Most conscientious HR leaders today understand the importance of wellness programs for employee stress management. Reducing workplace stress contributes to long-term employee happiness, worker retention and productivity, leading to a new trend in more comprehensive mind and body wellness initiatives.
The problem that many HR pros face? Convincing upper management that programs especially focused on stress management are not just “nice to haves” but rather, essential tools to improve both employee health and the health of the business. Stress leads to higher healthcare costs for businesses, lower productivity among employees, and lower employee morale, leading to lower retention and associated hiring costs. In short: Stress in the workplace is a big deal, and it’s worthwhile for the C-suite to take notice.
Higher employee stress leads to higher healthcare costs
A busy CEO or CFO might scoff at team-building exercises or claims that making employees “feel good” is important, but employee wellbeing is much more than that–and the numbers don’t lie: Unhappy, stressed-out workers are often less healthy and more expensive!
There are hundreds of scientific studies out there to support this. Here are some sobering facts that should interest even the most skeptical C-level executive, all directly related to the high costs of employee healthcare.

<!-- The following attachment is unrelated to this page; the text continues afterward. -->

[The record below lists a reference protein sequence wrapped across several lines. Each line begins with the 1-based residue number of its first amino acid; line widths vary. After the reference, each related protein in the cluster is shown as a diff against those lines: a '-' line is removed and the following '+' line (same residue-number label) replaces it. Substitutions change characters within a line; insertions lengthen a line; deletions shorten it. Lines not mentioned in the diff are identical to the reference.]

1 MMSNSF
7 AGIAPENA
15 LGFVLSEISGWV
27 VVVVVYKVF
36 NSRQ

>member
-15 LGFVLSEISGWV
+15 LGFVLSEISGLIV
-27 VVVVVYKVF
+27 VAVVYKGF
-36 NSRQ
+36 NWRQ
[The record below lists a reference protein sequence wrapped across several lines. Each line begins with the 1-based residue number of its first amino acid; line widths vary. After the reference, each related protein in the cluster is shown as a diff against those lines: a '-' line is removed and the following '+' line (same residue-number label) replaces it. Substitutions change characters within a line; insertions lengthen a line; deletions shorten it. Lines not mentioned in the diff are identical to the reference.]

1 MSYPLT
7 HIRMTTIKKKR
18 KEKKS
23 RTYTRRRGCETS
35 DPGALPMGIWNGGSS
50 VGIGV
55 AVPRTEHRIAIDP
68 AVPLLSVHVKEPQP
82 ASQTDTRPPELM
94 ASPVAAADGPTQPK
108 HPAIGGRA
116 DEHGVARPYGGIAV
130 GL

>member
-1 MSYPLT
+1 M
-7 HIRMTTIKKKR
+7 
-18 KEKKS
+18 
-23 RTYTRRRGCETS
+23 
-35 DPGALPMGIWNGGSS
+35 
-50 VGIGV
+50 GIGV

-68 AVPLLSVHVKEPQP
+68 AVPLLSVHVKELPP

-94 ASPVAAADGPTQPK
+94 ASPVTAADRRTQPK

Health care expenditures are nearly 50% greater for workers who report high levels of stress.
Lost productivity due to insomnia can cost companies $3,156 per employee (and $2,500 per employee with less severe sleep conditions)
Employees under high levels of stress cost up to 40% more than employees with manageable stress levels.
Four of the top ten most expensive health conditions to U.S. employers are related to heart disease and stroke (high blood pressure, heart attack, diabetes, and chest pain)…and stressed out employees are more likely to experience a stroke.
Preventing high levels of stress at work and facilitating new habits to help employees to better manage stress are goals of a quality stress management program. Thinking ahead and getting such a program in place now can help prevent serious health conditions, prevent employee burnout and lower healthcare costs, saving your company more money in the long run.
Higher employee stress leads to lower productivity
When we feel stressed, it can be hard for employees to get through the day, let alone do their best work. Multiply that foggy or anxious feeling of stress across many workers and departments, and you’ve got a serious barrier to productivity throughout your company.
There’s a lot of scientific evidence out that that makes the connection between stress and productivity crystal clear. Beyond the enormous cost of healthcare, here are some key results we’ve found:
According to a 2014 study [PDF] conducted with hundreds of subjects by the University of Warwick, employees who consider themselves happy are a solid 12% more productive.
The United Nations International Labor Organization declared occupational stress to be an “epidemic” with costs estimated at upwards of $200 billion per year.